Understanding Our Places

November 21, 2019

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by Issy Petrie, Policy and Development Officer, Carnegie UK Trust

During Scotland’s Towns Week we’d like to take the time to reflect on the importance of accessible and reliable data in empowering town communities.

At the Carnegie UK Trust, we work to support ambitious policy and innovative practice for towns across the UK. We know that to improve wellbeing – at an individual, community and societal level – first we need to understand those places.

In 2015 we led a partnership to develop Understanding Scottish Places, an online platform which enables people to understand the key characteristics of their town and their town’s role within local networks.

Since then, the site has been updated twice with new data and functionality and continues to support people who wish to learn about their places. Managed by Scotland’s Towns Partnership, the site also provides support to undertake a Your Town Audit to gather local information alongside the official statistics on the site.

After the success of Understanding Scottish Places (USP), last month the Carnegie UK Trust was delighted to launch Understanding Welsh Places (UWP), with support from the Welsh Government and managed by the Institute of Welsh Affairs. The development of the site benefitted from the support of a consortium of experts, representing the many different interests of town communities in Wales.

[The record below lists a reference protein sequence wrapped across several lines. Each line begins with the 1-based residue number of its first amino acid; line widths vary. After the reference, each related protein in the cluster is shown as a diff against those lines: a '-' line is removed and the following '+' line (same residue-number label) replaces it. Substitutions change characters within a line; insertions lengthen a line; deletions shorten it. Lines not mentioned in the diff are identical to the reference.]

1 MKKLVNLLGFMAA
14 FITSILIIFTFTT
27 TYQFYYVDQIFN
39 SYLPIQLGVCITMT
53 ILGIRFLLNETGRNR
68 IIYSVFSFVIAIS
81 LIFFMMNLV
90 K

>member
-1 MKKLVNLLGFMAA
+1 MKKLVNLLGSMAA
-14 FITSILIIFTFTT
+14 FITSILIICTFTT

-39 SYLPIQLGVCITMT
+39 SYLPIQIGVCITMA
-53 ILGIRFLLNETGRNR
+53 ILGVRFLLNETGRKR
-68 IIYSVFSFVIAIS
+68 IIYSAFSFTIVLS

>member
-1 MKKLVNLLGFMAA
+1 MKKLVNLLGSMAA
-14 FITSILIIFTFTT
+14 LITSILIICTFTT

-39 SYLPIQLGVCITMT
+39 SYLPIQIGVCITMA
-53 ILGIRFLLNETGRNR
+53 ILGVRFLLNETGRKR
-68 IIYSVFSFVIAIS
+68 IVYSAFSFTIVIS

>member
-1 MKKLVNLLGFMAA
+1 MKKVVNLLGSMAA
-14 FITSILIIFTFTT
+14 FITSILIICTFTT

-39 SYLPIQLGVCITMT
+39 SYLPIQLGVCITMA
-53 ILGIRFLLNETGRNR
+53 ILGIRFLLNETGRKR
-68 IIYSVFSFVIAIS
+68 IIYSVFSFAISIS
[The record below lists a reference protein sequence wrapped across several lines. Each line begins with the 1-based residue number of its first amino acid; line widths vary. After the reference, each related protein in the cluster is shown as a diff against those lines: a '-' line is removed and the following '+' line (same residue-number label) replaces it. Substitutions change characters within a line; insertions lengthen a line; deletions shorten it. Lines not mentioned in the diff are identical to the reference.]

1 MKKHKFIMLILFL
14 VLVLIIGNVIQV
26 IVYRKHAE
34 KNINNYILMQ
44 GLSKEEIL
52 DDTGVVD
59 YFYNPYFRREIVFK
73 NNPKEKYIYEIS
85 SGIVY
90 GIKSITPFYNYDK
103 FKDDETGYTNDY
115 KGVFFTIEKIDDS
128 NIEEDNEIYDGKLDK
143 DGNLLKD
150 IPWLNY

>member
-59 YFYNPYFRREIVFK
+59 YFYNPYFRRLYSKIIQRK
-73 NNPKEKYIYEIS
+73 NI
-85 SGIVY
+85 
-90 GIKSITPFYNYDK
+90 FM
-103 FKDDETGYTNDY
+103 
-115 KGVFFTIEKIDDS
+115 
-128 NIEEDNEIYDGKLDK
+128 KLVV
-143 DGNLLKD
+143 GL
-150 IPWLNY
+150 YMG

Understanding Welsh Places presents data about demographics, the economy, public services, the environment, and culture, all at town level (everywhere over 2000 residents). From UWP, you can find out the number of schools and school places in your town, how many shops there are, how far people travel to work, and where they commute to.

We know that towns don’t exist in isolation and that they are part of local networks, and the movements within these networks shape how the town works and how the town feels. So both USP and UWP display information on where people commute to, and local inter-relationships which show how dependent or independent the town is on nearby places.

The websites also cluster towns into groups that share similarities – we hope this helps town communities to find other places they might learn from, and also to find ‘unusual friends’ who are perhaps more similar than they first appear. As local authorities increasingly use local data to embed evidence in their practice, communities too should be able to incorporate evidence into their plans.

But we would like to see more data available at a local level – to fully capture the cultural richness of our different towns, the state of our environment, and more information about mobility. Only with better data can decision-makers pinpoint the interventions they wish to make, and monitor the local outcomes that result from the changes.

We would also like to see town communities better supported to use data themselves. Over the coming year the IWA will be engaging with towns to support them to use this tool, and to learn from how communities are already putting data to work.

Understanding Welsh Places is an ongoing project, and we would love your feedback on what information you’d like to see presented about towns. If you have local place-based research or plans for your community, we’d love to include them on the website so please upload your town plans here.